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General Requirements Subgroup - Progress Report

From: Jeff Heflin <heflin@cse.lehigh.edu>
Date: Thu, 13 Dec 2001 10:41:59 -0500
Message-ID: <3C18CC47.F518CC2C@cse.lehigh.edu>
To: WebOnt <www-webont-wg@w3.org>
The General Requirement Subgroup consists of the following individuals:

Jeff Heflin (co-chair)          heflin@cse.lehigh.edu
Deborah McGuinness (co-chair)   dlm@ksl.stanford.edu
Ned Smith                       ned.smith@intel.com
Jeremy Carroll                  jeremy_carroll@hp.com
Pat Hayes                       phayes@ai.uwf.edu
Dan Connolly                    connolly@w3.org
Jos De Roo                      jos.deroo.jd@belgium.agfa.com
Herman ter Horst		herman.ter.horst@philips.com

Our mission is to identify requirements that are either too general to
result from any single use case area or are not directly related to the
existing use cases, but nonetheless important.

We have identified a number of candidate requirements and provided
initial descriptions of them and their related issues. The following six
requirements have broad support from members of the working group.

R1. Shared ontologies
R2. Ontology extension
R6. Scalability
R7. Ease of use
R10. XML Syntax
R14. Expressiveness

The following ten requirements are still under discussion. Some of them
are questioned because their meaning is unclear, others might be out of
scope for the WebOnt effort or too "researchy" for us to expect to
accomplish in the work group.

R3. Ontology evolution
R4. Ontology interoperability
R5. Inconsistency
R8. Data persistence (aka data lifetime)
R9. Security
R11. Internationalization
R12. Ontology-based search
R13. Ontology querying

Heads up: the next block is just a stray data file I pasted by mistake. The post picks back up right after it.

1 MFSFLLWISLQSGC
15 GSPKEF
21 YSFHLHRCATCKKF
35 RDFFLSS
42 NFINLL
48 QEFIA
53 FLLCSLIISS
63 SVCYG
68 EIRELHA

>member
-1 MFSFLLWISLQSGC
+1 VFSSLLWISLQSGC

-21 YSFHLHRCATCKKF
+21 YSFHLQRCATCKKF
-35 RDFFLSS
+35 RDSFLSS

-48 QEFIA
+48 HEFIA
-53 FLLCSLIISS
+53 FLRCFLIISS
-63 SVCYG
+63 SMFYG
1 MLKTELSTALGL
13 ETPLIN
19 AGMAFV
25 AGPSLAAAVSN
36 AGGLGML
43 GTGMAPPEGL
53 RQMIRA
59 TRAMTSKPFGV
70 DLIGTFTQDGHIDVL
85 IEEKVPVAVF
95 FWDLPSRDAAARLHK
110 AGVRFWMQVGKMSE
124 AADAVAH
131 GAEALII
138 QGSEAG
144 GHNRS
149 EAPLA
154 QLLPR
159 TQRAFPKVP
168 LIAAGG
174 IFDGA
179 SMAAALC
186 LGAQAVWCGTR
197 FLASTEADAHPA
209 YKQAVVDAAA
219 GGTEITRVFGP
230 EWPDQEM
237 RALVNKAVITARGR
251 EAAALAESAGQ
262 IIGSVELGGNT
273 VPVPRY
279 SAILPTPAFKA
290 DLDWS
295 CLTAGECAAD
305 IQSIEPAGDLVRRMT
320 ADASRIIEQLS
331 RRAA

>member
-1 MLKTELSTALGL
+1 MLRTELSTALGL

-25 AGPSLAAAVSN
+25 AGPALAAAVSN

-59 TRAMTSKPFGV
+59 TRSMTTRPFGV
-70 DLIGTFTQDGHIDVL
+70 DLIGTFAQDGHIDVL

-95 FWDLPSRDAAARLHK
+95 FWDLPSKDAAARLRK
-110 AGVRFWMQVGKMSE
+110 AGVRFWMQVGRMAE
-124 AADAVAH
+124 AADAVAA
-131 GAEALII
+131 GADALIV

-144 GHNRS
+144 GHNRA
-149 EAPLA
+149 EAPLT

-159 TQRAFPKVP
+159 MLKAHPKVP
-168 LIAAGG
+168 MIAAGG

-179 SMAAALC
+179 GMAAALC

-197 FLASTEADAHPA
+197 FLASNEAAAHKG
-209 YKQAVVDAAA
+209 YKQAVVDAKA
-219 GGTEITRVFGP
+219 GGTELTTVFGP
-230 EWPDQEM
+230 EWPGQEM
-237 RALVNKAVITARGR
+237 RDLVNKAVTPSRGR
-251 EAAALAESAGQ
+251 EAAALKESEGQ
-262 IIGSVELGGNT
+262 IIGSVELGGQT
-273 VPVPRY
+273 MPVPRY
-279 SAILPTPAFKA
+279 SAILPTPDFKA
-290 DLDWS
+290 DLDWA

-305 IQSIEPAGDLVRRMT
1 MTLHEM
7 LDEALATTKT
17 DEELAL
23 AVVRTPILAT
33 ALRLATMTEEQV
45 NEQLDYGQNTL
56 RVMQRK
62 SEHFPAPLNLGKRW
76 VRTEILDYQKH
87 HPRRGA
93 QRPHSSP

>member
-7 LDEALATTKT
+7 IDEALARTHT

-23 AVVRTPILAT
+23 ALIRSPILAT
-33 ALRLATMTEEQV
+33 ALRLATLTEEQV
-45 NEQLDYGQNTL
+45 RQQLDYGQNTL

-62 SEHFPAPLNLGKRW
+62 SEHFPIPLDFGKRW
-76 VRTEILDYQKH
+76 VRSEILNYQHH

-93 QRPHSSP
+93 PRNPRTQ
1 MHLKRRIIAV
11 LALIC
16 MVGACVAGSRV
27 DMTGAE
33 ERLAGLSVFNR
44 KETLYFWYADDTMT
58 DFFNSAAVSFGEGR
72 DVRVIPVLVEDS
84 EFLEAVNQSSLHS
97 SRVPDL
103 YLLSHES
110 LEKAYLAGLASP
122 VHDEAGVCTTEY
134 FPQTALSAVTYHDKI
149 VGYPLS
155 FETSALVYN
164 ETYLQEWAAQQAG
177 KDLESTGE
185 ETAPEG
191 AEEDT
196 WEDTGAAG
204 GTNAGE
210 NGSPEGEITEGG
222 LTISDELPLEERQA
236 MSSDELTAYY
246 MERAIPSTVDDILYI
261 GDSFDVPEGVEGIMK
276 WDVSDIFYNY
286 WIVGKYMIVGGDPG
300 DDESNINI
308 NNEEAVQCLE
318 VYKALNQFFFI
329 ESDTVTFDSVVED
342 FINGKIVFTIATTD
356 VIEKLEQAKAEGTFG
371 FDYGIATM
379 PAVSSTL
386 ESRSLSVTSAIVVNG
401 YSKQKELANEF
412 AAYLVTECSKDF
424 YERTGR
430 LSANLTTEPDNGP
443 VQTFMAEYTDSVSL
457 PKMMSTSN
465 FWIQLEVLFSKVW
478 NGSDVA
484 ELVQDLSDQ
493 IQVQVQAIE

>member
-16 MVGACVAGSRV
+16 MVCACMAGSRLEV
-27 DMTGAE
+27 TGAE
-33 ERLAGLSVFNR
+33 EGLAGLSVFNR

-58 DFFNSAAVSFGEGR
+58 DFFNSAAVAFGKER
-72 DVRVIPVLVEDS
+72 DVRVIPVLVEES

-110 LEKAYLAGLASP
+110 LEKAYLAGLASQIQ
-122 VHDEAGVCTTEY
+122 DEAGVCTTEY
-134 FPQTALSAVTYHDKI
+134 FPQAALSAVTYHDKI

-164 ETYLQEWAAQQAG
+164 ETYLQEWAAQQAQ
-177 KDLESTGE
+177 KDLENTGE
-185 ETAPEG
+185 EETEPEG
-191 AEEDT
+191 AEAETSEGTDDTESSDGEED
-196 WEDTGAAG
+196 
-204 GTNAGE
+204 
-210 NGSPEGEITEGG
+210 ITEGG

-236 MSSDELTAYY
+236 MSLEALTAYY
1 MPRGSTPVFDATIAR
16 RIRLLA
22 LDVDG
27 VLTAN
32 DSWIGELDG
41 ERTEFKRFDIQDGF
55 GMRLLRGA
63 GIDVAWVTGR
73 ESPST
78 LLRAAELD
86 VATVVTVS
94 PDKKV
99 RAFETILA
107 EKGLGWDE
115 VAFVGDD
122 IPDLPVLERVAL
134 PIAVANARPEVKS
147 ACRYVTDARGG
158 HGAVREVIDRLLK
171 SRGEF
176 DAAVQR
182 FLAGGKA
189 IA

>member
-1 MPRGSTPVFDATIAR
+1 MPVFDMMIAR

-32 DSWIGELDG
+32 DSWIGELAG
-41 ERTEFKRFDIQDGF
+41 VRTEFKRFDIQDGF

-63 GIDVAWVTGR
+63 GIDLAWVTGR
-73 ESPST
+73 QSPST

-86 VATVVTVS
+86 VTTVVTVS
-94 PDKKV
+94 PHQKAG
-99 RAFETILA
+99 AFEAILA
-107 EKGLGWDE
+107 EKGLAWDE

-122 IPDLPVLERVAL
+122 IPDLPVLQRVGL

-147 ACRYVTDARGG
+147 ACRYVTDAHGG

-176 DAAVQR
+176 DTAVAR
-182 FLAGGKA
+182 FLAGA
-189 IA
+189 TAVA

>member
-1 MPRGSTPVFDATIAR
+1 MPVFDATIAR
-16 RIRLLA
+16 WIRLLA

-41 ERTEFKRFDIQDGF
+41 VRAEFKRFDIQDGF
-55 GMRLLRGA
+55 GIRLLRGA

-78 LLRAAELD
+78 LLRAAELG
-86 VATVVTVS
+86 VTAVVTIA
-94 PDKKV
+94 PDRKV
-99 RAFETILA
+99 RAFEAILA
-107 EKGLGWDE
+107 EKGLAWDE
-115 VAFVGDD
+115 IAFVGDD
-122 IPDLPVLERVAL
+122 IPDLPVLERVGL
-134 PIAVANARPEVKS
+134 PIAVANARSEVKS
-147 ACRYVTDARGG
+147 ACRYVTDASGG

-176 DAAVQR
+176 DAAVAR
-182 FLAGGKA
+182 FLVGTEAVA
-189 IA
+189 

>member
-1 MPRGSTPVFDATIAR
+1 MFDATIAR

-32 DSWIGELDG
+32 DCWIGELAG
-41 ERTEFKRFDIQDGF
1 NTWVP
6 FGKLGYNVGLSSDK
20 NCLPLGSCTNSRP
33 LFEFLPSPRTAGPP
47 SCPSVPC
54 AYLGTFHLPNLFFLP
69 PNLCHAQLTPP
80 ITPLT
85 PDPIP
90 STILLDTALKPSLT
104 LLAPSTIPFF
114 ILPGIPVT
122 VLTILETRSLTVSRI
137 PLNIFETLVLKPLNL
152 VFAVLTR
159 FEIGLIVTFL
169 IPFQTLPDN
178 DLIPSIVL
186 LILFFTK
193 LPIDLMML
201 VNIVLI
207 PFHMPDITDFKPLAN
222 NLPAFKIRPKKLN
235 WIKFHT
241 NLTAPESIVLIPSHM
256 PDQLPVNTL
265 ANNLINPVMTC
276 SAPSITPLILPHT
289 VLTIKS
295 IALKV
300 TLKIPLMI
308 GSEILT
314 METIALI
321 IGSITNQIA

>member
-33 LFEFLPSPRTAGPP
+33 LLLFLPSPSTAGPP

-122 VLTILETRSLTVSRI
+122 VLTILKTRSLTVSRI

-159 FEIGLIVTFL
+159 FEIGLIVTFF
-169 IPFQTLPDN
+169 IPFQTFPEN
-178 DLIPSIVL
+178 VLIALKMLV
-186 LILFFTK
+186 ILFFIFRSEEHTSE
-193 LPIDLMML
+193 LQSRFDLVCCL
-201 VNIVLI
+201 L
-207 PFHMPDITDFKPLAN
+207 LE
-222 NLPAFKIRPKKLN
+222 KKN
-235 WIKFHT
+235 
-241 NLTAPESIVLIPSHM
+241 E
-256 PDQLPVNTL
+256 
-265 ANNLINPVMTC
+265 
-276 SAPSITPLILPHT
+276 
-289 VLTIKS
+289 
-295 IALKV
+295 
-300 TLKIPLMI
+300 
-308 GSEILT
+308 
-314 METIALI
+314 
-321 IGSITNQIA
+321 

R15. Proof checking
R16. Trust

Details of each of the requirements are attached at the end of this
message.

Our next step is to come to a final decision on these requirements, in
particular identifying which ones are perhaps more appropriate for other
"layers" of the semantic web. We will then begin fleshing out the
remaining requirements, and in particular determine what influence they
have on language design. The format of our detailed requirements will be
different from that proposed by Guus Schreiber for use cases, since
requirements are fundamentally different from use cases. We are
considering the following format:

REQUIREMENT:
A short name for the requirement

SUPPORTED TASKS:
Which use cases (or classes of use cases) will benefit from this
requirement?

JUSTIFICATION:
Why is the requirement important? What will it achieve?

POSSIBLE APPROACH:
How might our language design satisfy or support the requirement?

I will also provide a summary at the telecon today. If you have
questions, concerns, or suggestions, please bring them up during the
telecon, or send them to the mailing list.

Jeff Heflin
Lehigh University

------------------------------------------------------------------------

Candidate Requirements

R1. Shared ontologies
Ontologies are publicly available and different data sources can commit
to the same ontology for shared meaning.

R2. Ontology extension
Ontologies can be extended by other ontologies in order to provide
additional definitions.
Issues:
a) What does this mean? Import all axioms wholesale into new ontology?
Include definitions but don't allow them to be redefined or restricted?
Simply reuse names but not definitions?
b) How does this relate to inheritance?

R3. Ontology evolution
Ontologies can be changed over time and data sources can specify which
version of the ontology they commit to.
Issues:
a) How does this differ from ontology extension (R2)? In R2, the
original ontology is unchanged.
b) Pat believes that this needs a deeper analysis of the meanings of
URIs

R4. Ontology interoperability
Different ontologies may model the same concepts in different ways. The
language should provide primitives for relating different